A healthy outlook

Having rehabbed more than retooled, the Orioles are convinced that keeping their veterans injury-free will give the team a vigorous boost.

Spring Training 2002

February 14, 2002

Orioles pitcher Josh Towers stood inside the clubhouse during a recent workout at Camden Yards, his hands clutching three bottles of water as he scanned the nameplates above each locker. He made a full circle while recalling the dizzying number of injuries that stripped any promise from the 2001 season and accelerated its decay.

"That's why we struggled at times, because everybody got hurt," he said after coming to a stop. "I mean, who didn't get hurt?"

Everyone in the front office down to the lowest levels of the organization knows who can't end up hurt in 2002. As the Orioles continue to inject youth into their system, they still need certain veterans to provide a shot in the arm.

It begins today with pitchers and catchers reporting to Fort Lauderdale, Fla., for the start of spring training. And it begins at the top of the rotation, where Scott Erickson most likely will reside after rehabilitating from ligament-transplant surgery in his right elbow that has kept him out of competitive games since July 2000.

It extends to shortstop, where Mike Bordick's absence last year had a ripple effect that the Orioles gladly would trade for calmer waters. And it stretches across the infield to first base, which David Segui vacated so often that he needed to leave a forwarding address.

Few people would challenge the importance of Erickson's remaining healthy, because last year's No. 1 starter, Pat Hentgen, needed the same surgery in August and might not pitch again for the Orioles. The team couldn't fill the leadership and competitive voids left by Hentgen's absence after May 16, and it doesn't want to revisit the horror of last season, when rookies accounted for 49 starts and the Orioles tied a club record by using 23 pitchers.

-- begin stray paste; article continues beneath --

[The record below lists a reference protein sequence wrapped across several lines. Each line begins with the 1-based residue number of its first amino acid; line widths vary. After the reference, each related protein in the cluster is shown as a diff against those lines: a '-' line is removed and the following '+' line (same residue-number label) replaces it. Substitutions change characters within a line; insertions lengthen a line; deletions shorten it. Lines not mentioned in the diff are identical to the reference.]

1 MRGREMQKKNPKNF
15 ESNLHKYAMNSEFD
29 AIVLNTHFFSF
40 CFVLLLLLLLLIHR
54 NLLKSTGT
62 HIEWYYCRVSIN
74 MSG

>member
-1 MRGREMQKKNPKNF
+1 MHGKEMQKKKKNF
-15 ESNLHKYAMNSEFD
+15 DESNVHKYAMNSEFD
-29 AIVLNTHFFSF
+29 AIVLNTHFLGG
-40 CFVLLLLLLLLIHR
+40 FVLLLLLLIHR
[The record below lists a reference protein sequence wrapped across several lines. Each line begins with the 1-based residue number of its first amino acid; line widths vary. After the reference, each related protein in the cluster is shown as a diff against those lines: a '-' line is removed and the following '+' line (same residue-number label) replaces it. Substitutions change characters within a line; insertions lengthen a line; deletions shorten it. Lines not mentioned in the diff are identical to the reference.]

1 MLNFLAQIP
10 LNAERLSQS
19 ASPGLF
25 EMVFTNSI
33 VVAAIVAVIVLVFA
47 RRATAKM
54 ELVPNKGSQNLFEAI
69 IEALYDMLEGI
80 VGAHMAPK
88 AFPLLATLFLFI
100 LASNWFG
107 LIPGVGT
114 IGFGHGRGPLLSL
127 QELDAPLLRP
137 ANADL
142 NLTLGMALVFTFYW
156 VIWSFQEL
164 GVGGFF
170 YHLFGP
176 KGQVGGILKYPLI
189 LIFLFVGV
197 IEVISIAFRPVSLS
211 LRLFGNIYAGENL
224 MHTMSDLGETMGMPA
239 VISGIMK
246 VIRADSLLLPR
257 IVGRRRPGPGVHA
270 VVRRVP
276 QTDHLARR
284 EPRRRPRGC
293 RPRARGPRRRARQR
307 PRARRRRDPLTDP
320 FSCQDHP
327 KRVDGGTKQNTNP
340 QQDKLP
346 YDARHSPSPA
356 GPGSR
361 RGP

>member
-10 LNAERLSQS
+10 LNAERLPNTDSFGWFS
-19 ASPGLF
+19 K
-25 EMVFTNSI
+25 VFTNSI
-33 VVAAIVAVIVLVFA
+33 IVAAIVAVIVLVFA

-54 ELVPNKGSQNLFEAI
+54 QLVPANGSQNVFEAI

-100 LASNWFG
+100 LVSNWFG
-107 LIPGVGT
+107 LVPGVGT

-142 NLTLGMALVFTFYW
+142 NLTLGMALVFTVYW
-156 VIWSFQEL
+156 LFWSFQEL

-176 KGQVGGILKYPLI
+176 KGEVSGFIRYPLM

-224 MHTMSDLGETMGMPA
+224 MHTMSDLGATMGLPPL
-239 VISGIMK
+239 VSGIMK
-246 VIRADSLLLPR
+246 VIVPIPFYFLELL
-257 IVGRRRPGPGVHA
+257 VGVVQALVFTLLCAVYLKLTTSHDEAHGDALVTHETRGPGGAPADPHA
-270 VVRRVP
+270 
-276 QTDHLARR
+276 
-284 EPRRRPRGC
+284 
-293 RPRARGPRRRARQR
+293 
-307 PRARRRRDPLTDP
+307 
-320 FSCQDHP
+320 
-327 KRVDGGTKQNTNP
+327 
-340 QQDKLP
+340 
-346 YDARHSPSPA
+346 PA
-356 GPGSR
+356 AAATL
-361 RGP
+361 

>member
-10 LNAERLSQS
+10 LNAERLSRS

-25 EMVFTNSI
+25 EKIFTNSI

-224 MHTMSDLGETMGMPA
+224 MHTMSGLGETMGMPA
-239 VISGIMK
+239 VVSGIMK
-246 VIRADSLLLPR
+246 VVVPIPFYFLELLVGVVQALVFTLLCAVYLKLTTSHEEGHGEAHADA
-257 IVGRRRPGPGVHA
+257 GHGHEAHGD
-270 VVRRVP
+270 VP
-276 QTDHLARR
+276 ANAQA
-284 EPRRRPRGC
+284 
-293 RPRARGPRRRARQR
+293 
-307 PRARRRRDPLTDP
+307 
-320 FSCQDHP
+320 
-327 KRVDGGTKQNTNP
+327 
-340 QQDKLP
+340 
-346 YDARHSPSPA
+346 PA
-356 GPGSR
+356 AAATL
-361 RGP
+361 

And they certainly don't want to remove the utility tag from Melvin Mora and make him the everyday shortstop, which might happen if Bordick vanishes again. A shoulder injury June 13 sabotaged his return to the organization and pushed rookie Brian Roberts into regular duty before he was prepared for it.

Segui's presence is so crucial to the Orioles' chances of ending their streak of four straight fourth-place finishes that manager Mike Hargrove said he's "toying" with the idea of using him mostly as the designated hitter - a plan Segui will challenge upon reporting to Fort Lauderdale next week. But it's an understandable option. Segui made two stops on the disabled list, never seemed to gain momentum because of his susceptibility to injury and illness, and appeared in one game after Aug. 23.

Tale of two seasons

The Orioles were two different teams last season. Early, they were plucky rather than pushovers with a veteran anchoring the rotation and Bordick and Segui part of the batting order. They reached .500 on May 27, and a 14-14 June represented the team's first non-losing month since April 2000. Having won five of seven games in Chicago and Toronto to lift their record to 39-42, the Orioles were swept by the New York Yankees and lost two of three to the Philadelphia Phillies to close the first half.

Finding it harder to cover their deficiencies, which grew with Segui on the bench, the Orioles went 23-51 after the All-Star break and finished 63-98. It was their worst record, and the furthest they had been under .500, since going 54-107 in 1988. Never before had the franchise posted four consecutive losing records.

Never before had the importance of a veteran influence been so obvious.

"When we had everybody healthy or the majority of our people healthy, we were a competitive ballclub," said Hargrove, who wrote out 139 different lineups. "We were five games over, five games under .500 for the most part. Then Segui went down, Bordick went down, Hentgen went down. All of a sudden, we played like kids will play. We didn't have that consistent leadership and settling influence that we needed."

"Usually the veteran players are your star players," said Ed Kenney, a special assistant to Syd Thrift, the Orioles vice president for baseball operations. "Certainly Segui being one of our top offensive players and Bordick being a stabilizing player, and last year having Hentgen go down, that would hurt any team."

The injuries seemed to reach every corner, every age group. Rookie Jay Gibbons had 15 homers in 73 games before breaking the hamate bone in his right hand on Aug. 4. Mora, Towers, pitcher Sidney Ponson and outfielder Chris Richard were counted among the wounded, and the season ended with nine players on the 60-day disabled list.

Hargrove often looked down his bench, only to find a backup catcher as his only healthy reserve. And that was after rosters expanded in September.

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